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About Us


a   s e l e c t i o n

Having been an art student through graduate school as well a teacher at undergraduate level, I have first hand experience of what is being taught in terms of health and safety in art classes. Unfortunately most art school class rooms would be shut down immediately if they were science labs. There is a strange assumption that artists and art students are cavalier adventurers willing to put their lives at stake for their research and discoveries. It is true we are cavalier. It is not true we want to die young, or encounter health issues. 

Many dangerous and toxic situations students and artists put themselves in can be easily averted by using less toxic materials and using best practices in the studio. It is only a matter of proper information. Resources like nontoxicprint are vitally important to the wellbeing and longevity of artists and art teachers. 

Willy Bo Richardson 

Your site,, has demonstrated exceptional dedication and leadership in the realm of non-toxic printmaking techniques and environmental issues. 

In today's interconnected world, where global challenges demand collaborative solutions, your site has truly stood out as a beacon of progress. Their unwavering commitment to building a human network of researchers and artists has played a pivotal role in addressing the complexities of non-toxic printmaking techniques, transcending geographical boundaries, and fostering sustainable practices on a global scale.

Your tireless efforts have not only propelled research forward but have also facilitated the exchange of knowledge and ideas among experts, artists, and policymakers worldwide. Through your initiatives, we have successfully fostered a vibrant community, enabled collaboration, and created a platform for innovative thinking and collective action.

I extend my deepest respect and gratitude to everyone involved in the project.
And as one of the few specialists in the study of non-toxic printmaking techniques in Japan, I am pleased to be able to contribute through our collaboration.

Thank you once again for your invaluable contributions and for being at the forefront of positive change.

Shichio MINATO
Vice Dean/Professor
University of Fukui, School of Education


Nontoxicprint / Safe Painting / Hub: Health in the Arts is a very good resource on hazards in the  arts.   I used it frequently when I was  active in hazards in the arts.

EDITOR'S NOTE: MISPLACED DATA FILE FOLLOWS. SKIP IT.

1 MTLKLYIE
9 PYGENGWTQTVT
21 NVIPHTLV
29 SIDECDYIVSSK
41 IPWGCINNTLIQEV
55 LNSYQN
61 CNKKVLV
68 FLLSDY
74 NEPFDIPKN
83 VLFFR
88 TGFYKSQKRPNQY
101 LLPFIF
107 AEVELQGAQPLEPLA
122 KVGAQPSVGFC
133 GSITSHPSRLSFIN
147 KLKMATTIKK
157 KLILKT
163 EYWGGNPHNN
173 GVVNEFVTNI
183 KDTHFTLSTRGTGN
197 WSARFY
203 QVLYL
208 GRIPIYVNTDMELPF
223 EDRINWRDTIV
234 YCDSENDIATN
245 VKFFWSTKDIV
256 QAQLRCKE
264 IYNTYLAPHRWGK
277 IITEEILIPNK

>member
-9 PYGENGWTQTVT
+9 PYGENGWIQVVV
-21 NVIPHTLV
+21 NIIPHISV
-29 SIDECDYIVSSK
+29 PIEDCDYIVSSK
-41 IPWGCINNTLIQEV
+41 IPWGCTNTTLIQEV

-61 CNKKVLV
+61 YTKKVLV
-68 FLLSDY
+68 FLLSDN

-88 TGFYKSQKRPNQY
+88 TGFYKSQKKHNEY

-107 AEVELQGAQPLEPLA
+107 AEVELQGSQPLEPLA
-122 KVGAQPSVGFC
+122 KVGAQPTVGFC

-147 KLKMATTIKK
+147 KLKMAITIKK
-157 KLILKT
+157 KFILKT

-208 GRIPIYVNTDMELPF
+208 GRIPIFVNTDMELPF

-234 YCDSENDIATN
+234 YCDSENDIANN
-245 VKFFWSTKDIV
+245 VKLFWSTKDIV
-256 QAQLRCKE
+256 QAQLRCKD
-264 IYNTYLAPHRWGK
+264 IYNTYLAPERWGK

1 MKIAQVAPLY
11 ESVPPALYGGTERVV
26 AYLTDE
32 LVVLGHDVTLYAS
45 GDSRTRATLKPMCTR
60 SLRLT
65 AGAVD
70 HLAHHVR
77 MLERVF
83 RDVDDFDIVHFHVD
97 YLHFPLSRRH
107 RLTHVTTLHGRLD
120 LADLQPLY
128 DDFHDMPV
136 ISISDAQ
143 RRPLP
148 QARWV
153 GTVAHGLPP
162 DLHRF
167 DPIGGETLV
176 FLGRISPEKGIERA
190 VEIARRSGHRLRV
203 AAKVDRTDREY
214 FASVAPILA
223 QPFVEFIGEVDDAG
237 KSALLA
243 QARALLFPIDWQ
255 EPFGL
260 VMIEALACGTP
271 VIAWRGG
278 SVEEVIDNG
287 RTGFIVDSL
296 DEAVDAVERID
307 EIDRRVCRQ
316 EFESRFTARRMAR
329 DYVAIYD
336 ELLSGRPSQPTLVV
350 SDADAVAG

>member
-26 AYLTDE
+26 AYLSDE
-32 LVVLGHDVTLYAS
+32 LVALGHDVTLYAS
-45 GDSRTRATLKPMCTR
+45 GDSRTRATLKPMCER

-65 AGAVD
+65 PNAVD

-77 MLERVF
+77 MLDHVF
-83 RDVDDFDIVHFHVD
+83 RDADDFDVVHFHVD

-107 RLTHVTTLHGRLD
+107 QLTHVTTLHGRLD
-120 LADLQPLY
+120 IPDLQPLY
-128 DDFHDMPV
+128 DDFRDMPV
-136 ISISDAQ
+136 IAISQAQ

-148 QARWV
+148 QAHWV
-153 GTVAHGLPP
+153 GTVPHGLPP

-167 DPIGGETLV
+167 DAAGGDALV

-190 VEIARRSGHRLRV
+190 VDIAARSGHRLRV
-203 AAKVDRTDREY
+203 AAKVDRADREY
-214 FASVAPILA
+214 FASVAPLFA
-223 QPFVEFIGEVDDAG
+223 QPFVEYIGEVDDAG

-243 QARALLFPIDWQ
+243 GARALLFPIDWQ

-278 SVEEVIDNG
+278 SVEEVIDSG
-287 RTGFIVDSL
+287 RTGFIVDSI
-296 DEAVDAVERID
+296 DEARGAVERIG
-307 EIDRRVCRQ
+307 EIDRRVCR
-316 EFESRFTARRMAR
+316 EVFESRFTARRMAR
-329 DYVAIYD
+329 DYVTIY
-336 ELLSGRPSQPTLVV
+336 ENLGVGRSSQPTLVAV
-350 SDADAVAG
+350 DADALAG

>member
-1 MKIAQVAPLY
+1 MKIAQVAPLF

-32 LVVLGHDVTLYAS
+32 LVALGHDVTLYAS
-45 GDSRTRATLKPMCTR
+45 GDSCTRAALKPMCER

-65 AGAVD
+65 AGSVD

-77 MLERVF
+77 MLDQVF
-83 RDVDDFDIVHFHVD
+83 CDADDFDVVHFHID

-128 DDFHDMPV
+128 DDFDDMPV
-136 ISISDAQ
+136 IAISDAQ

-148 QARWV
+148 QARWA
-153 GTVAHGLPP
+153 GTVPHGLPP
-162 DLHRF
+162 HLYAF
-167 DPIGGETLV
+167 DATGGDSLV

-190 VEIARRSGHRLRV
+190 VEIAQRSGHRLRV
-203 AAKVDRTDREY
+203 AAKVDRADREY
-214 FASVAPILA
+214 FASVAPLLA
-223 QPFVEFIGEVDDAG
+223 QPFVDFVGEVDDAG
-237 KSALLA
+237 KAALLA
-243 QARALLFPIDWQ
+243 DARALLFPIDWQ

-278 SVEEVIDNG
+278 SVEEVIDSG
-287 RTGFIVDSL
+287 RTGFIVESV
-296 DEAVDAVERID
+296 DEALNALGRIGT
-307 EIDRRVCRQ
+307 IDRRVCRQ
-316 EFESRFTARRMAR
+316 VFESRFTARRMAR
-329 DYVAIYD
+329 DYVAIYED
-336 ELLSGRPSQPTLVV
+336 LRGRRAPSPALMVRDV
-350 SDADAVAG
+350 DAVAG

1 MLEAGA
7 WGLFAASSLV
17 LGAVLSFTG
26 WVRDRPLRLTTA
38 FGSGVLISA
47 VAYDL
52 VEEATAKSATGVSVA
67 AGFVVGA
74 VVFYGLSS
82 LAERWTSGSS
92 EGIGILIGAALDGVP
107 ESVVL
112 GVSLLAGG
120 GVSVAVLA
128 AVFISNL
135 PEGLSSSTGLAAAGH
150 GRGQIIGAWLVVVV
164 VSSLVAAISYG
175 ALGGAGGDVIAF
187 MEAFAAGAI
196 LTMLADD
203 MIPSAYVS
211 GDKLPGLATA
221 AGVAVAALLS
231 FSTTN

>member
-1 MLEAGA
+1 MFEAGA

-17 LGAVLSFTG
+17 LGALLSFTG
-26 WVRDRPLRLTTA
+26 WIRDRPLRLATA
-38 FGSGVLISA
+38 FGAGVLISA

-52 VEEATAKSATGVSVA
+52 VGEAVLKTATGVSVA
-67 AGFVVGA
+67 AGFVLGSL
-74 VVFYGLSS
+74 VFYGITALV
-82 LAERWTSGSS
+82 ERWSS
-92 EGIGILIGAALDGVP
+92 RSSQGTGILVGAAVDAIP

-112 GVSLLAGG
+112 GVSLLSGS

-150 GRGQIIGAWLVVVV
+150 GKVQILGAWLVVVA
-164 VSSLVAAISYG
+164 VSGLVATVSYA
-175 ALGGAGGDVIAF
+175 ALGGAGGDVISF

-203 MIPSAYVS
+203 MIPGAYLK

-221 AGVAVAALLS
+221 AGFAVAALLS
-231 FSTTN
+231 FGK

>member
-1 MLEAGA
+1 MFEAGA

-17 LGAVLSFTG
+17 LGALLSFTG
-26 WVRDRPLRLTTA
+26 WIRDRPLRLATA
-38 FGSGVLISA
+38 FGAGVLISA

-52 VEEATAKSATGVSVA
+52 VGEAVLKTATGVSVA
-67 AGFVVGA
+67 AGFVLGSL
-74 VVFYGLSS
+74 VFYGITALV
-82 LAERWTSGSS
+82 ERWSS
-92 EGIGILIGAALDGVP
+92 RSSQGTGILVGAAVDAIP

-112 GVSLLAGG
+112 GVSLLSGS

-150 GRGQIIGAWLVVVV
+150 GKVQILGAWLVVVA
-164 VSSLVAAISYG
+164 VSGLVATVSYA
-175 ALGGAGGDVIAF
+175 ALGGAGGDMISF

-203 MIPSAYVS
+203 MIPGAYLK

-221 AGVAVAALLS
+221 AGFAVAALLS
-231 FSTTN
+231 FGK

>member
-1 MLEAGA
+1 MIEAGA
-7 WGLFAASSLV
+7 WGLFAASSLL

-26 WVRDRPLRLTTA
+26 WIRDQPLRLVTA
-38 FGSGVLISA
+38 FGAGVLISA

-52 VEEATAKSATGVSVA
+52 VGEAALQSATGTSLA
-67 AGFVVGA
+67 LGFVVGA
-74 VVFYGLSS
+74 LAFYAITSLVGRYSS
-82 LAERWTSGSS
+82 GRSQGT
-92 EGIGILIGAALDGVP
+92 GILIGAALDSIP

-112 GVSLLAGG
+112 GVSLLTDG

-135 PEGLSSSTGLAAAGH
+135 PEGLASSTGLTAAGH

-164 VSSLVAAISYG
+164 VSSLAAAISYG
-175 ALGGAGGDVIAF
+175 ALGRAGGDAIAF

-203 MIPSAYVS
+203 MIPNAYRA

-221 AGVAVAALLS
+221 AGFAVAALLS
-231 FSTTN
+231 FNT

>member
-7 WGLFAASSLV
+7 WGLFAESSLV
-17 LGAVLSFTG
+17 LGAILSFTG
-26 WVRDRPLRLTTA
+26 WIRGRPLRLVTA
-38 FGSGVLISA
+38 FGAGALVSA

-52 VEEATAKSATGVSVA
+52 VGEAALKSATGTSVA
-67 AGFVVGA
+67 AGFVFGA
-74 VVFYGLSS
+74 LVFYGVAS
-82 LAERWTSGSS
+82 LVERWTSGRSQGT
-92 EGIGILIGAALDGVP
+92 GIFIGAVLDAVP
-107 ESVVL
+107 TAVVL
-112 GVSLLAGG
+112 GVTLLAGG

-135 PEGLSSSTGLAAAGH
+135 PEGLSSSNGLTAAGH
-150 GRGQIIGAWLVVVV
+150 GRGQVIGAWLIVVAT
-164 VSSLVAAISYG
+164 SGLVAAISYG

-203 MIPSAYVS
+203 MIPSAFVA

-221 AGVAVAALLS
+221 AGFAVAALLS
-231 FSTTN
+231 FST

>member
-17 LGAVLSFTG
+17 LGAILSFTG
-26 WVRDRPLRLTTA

Michael McCann 

265 west 87th st., New York, NY 10024

I became interested in non-toxic printmaking around 2001. First, I was pleased to discover Keith Howard’s research in etching with photopolymer film. Soon after, I discovered the possibilities of acrylic resist etching by Friedhard Kiekeben. Since then, I have included these techniques in my own artwork. Including non-toxic processes to my printmaking practice has been good not just for my health but also to develop a meaningful artwork that otherwise it wouldn't have looked the same.  

The nontoxicprint is the place where I have been feeding and refreshing my knowledge as a contemporary printmaker. The website offers a well organized archive of articles with all the relevant information about non-toxic printmaking. Also, being a contemporary printmaker you could feel isolated but thanks to the network created by nontoxicprint you can feel part of a worldwide community of artists with your similar interests. 

Nuria Melero, printmaking artist and educator based in Barcelona.  Main organizer of the ON PAPER International Printmaking contest.

Testimonial for Nontoxicprint resource.

As a visual artist and co-lead of Artlab Contemporary Print Studios in the UK, one of my main ambitions and drivers for the last 25 years has been to create a safe, innovative, and transdisciplinary studio where traditional and contemporary print practices sit side by side. 

The nontoxicprint website is a rich resource and has created a network of artists all contributing to a global conversation around safer practices for anyone using print. 

Such discourse is essential to maintain innovation and to equip practitioners and studios with the necessary information needed to create safe, creative, practical print studios.